Sometimes You’ve Just Got To Retreat
There are only a few things I dread.
One of them is the phone tree.
You know… when something bad happens and you have to call everyone in your family, plus your friends and tell, then re-tell what happened. I hate that. Maybe it’s because there are nine kids in my family… maybe not. Maybe it is exhausting even if you are an only child.
When Lucy was diagnosed with cerebral palsy at nine months, I was done. Prior to that I had really tried to just put on a brave face and pull up my boots and manage whatever it was I was dealing with. People would offer to help as I juggled a deaf three year-old, and a 9 month-old baby who continually arched away from the person holding her, her head thrown back and hollering.
“No, thank you,” I said, time and time again “this is my life. I do this every day and I need to be able to do it with or without help.” (Though I rarely did it with help.) These words almost became my mantra… “Thank you, no. This is my life. I need to be able to do this with or without help.”
Then, one day… I crashed and burned.
I couldn’t be strong, not for another minute.
I was curled up, in the fetal position, on the floor of our apartment and I could not stop crying… no it was more like wailing… I couldn’t stop wailing. I called Aaron at work and told him, “You have to come home. I can NOT do this!”
I couldn’t imagine one more day, let alone many more years, of being strong AND brave AND responsible AND managing it all. It was just too much.
But I learned something that day, yes, the day that I was completely leveled by the thought of cracking open a can of soup and making a grilled cheese sandwich for Leah, I learned that sometimes you don’t have to be brave or pull up your boots and tromp through the waist deep mud. I learned that sometimes you’ve got to retreat.
Go to a safe place.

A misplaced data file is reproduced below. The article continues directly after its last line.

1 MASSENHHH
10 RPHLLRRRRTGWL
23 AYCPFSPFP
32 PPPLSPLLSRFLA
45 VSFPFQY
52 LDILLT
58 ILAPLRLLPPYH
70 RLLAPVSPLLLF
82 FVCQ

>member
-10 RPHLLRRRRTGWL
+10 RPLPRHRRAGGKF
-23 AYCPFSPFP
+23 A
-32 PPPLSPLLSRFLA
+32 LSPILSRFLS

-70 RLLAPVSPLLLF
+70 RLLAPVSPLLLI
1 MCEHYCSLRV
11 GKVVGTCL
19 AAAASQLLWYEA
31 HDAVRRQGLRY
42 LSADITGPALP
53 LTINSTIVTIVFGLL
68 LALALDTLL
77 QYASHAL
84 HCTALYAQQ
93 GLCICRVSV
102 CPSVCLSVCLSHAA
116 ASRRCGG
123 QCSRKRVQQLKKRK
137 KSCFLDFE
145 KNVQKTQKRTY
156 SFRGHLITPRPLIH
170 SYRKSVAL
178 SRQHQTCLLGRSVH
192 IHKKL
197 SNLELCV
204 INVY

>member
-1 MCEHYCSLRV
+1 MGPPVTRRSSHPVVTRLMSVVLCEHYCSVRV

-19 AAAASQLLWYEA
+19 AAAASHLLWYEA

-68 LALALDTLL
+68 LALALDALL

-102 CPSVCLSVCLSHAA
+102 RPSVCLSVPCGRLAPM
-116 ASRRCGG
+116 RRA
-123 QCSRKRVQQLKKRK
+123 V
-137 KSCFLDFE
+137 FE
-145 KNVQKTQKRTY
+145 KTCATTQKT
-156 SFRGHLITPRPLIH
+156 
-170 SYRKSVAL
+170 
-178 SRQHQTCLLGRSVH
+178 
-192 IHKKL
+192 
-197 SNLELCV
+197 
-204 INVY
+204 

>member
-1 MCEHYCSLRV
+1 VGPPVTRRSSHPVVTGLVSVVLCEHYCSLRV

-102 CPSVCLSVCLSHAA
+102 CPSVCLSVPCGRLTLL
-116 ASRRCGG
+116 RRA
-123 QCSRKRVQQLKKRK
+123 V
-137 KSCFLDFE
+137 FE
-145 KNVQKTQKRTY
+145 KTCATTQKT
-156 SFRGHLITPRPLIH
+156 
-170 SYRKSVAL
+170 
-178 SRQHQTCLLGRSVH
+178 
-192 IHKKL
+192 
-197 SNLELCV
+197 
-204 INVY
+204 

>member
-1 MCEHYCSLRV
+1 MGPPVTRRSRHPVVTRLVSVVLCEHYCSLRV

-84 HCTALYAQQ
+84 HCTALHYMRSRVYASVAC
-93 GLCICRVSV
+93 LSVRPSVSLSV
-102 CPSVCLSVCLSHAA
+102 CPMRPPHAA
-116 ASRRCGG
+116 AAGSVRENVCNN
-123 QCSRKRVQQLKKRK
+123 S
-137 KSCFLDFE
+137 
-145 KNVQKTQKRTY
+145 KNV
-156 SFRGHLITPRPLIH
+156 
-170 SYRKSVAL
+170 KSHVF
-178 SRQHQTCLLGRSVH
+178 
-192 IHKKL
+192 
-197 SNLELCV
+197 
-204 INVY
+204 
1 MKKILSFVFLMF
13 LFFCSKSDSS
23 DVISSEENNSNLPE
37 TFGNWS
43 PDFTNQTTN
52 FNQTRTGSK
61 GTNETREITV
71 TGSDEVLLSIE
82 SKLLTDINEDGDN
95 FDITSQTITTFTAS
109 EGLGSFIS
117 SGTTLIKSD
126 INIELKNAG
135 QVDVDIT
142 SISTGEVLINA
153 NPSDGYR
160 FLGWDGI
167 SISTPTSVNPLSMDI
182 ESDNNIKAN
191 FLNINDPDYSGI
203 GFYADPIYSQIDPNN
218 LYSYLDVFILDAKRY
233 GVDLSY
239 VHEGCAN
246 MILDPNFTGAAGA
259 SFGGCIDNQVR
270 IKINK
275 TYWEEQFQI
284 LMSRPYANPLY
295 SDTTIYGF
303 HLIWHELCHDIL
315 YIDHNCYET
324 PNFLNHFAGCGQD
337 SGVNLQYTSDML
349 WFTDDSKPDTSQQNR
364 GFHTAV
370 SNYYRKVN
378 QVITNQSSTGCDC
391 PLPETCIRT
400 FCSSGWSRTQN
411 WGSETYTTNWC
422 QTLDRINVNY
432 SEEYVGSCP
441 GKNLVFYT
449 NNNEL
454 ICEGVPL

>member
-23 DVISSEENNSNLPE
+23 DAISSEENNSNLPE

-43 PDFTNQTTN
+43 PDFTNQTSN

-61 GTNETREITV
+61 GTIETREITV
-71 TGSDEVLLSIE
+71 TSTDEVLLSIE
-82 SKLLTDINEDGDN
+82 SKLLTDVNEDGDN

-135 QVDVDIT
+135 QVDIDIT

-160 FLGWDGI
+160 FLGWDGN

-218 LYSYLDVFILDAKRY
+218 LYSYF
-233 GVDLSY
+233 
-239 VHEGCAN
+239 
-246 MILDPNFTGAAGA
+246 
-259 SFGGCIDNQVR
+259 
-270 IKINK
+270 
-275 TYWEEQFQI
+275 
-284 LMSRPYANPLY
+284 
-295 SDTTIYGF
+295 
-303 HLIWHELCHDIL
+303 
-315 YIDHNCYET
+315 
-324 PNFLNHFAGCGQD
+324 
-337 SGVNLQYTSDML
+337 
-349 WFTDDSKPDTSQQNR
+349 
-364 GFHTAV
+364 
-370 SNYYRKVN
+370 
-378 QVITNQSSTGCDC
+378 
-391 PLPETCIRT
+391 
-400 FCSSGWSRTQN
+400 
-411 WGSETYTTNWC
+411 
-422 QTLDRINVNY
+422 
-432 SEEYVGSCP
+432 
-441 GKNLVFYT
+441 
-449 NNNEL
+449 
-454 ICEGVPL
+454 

Lick your wounds.
Gather your strength.
Not only is there nothing wrong with retreating… it is necessary at times.
I watch my friends, especially the ones who have kiddos with special needs. I can’t help but note when they refuse help and assistance. As I meet families who are struggling with unexpected circumstances I let them in on my secret- “It’s ok to retreat.”
Sometimes it is “RETREAT!!!!!” like you might imagine hearing called out on a battlefield, when things are not going as expected or planned.
The last few weeks have been tough. Aaron and I lost a very dear friend. I did end up in the fetal position, crying, more than once… my head pounding as day after day my brain cycled through accepting and completely rejecting the fact that our friend is really, really gone…and sure enough just last week I was once again confronted by opening a can of soup when I realized it was 3:00 p.m. on Saturday and I had not even fed my kids breakfast.
The day before the funeral, my sister found out that the baby she had been carrying, at 18 weeks, no longer had a heart beat. I could hardly cry. I had nothing left.
I’m not Wonder Woman or Supermom.
I am just me.
And I am sitting here pondering how sweet
and exquisite life is.
Sometimes, I need to be reminded to take my own advice… and retreat.
~In loving memory of our friend Jed Arveseth